Venus continues its reign as the bright object of the evening sky. At the start of the month, it’s by the eastern fish of Pisces. Look westerly and see Pegasus to the right and Cetus to the left. Venus moves eastward among the starry background, passing Uranus on the 7th. For the next two weeks, Venus moves alongside the stars of Aries. It’s heading into Taurus, on track for a visit with the Pleiades on April 3. Get ready and hope for clear weather for a good view that evening. The moon will pass Venus on the 28th.
Mars, Jupiter, and Saturn are morning objects. They have collected in Sagittarius and are lined up next to it at the start of March. Each is moving eastward at a different rate. Mars is moving fastest and catches up to Jupiter right about when the moon passes by them on the 18th. By the 21st, Mars has passed Jupiter and is on its way to a rendezvous with Saturn at the end of March.
There’s another object out there among this trio. The average backyard astronomer can’t see it and there’s still some controversy about whether it should be included among the planets. But Pluto is among. It’s very close to Mars on the 23rd.
You may be able to see Mercury in the second part of March. It’s at greatest elongation in the morning sky on the 24th. Follow the rough line Mars, Jupiter, and Saturn make almost all the way to the horizon a little before sunrise. Binoculars will help.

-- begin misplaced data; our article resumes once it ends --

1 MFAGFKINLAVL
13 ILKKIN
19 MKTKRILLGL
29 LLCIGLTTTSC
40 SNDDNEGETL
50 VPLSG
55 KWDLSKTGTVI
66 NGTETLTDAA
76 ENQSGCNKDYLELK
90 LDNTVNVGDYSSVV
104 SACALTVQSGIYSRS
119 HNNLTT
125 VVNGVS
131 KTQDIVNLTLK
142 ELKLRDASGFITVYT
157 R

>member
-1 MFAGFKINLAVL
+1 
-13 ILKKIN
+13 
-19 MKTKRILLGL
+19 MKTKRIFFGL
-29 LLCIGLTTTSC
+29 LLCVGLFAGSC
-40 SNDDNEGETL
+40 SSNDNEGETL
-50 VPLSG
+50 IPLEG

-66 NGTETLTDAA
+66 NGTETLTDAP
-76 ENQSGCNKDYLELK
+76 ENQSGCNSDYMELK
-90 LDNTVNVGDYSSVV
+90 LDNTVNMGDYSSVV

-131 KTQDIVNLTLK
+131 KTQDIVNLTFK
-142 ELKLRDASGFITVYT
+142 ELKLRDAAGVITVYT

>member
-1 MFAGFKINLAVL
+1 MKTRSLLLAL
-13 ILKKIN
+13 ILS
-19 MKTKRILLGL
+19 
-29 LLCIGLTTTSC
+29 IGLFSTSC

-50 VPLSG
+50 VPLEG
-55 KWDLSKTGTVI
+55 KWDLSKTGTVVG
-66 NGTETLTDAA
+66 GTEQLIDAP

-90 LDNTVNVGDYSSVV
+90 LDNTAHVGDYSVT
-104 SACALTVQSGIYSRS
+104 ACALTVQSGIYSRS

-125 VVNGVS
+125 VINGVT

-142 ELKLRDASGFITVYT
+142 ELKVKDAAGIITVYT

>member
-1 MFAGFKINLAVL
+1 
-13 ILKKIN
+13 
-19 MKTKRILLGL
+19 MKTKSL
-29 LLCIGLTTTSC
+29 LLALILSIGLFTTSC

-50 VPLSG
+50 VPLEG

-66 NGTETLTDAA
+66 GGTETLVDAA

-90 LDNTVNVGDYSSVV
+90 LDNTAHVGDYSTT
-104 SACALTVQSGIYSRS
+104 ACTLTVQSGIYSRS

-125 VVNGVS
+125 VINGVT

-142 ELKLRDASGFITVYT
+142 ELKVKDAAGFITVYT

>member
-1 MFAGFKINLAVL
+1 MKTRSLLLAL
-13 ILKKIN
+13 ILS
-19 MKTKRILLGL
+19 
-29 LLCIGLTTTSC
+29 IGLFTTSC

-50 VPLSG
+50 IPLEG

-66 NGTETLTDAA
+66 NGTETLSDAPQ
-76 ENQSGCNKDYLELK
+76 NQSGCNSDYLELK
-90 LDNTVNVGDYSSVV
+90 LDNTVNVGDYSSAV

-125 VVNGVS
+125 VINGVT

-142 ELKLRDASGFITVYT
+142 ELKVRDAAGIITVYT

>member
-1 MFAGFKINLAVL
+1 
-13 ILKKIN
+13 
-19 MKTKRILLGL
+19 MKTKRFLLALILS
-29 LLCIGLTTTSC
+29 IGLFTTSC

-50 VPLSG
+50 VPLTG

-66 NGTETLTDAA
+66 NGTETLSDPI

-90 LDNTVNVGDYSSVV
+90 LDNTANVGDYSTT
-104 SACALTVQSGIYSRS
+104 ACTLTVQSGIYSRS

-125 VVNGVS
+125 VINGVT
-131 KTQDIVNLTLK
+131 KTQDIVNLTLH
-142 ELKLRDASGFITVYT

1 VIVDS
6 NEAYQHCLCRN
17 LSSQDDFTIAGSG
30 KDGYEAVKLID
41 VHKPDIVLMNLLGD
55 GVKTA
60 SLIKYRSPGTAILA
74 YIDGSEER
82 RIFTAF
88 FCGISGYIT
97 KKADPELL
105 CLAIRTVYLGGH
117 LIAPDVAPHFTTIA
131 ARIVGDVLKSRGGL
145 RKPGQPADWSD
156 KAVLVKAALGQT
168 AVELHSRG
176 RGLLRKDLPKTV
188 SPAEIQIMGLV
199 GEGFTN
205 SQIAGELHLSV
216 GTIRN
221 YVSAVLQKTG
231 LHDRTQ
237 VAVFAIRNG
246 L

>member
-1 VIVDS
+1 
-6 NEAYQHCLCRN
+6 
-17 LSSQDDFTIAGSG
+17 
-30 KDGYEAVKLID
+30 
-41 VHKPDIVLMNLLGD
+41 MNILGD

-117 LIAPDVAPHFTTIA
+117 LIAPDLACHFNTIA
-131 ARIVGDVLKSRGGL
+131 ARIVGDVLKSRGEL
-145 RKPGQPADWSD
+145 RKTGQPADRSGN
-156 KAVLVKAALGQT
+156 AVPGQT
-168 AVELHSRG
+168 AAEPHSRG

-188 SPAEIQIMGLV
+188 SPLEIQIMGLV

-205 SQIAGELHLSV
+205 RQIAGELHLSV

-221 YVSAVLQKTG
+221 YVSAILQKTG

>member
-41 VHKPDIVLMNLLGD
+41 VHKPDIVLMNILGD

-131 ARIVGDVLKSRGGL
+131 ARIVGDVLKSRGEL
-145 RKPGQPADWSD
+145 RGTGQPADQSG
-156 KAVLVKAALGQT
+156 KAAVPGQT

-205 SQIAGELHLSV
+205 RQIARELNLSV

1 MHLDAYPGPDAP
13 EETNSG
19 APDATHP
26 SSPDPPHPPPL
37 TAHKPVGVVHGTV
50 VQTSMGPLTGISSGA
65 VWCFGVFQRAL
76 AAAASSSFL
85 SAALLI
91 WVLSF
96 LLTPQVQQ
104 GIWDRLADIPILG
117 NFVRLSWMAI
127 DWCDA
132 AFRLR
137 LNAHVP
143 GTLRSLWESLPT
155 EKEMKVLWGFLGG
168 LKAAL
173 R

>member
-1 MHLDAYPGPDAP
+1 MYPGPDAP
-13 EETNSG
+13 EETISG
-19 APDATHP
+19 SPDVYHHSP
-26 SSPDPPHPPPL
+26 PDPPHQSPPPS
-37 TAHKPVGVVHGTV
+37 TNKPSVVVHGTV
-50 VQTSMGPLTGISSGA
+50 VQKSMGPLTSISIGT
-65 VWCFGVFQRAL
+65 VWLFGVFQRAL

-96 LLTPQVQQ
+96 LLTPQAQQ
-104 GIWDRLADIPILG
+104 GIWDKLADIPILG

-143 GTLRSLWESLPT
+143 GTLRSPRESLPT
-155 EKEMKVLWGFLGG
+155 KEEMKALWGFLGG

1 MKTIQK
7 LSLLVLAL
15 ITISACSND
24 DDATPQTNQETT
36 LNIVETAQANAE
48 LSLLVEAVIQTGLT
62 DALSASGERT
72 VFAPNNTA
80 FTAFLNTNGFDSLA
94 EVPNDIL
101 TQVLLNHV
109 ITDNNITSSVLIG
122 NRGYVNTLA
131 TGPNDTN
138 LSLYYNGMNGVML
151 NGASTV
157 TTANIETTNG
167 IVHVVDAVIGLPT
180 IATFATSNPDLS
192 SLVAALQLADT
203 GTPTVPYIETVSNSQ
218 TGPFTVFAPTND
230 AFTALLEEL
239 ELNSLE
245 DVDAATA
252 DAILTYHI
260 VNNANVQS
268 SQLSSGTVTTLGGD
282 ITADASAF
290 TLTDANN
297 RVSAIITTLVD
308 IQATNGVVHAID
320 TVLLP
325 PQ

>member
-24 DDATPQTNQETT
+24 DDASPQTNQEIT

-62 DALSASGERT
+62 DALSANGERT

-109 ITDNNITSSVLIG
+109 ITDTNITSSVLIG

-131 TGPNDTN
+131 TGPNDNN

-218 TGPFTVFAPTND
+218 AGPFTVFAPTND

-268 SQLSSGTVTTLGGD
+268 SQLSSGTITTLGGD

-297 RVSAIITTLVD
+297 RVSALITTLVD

Some of this month’s notable conjunctions:
2nd – Moon and Aldebaran, 3.2°
8th – Moon and Regulus, 3.6°
8th – Venus and Uranus, 2.2°
18th – Moon and Mars, 0.7°
18th – Moon and Jupiter, 1.5°
19th- Moon and Saturn, 2.1°
20th – Mars and Jupiter, 0.7°
21st – Moon and Mercury, 3.4°
23rd – Mars and Pluto, close to 0°
28th – Moon and Venus, 6.5°
29th – Moon and Aldebaran, 3.5°
31st – Mars and Saturn, 0.9°
The March equinox is on the 20th at 03:50 UT.
Moon phases this month: first quarter on the 2nd, full on the 9th, last quarter on the 16th, new on the 24th.
The moon’s declinations this month: northern lunistice at 23.4° on the 5th, on the equator going south on the 11th, southern lunistice at 23.5° on the 17th, and crossing the equator going north on the 25th.
The moon’s orbital extremes this month: perigee at 357,100 km on the 10th and apogee at 406,800 km on the 24th.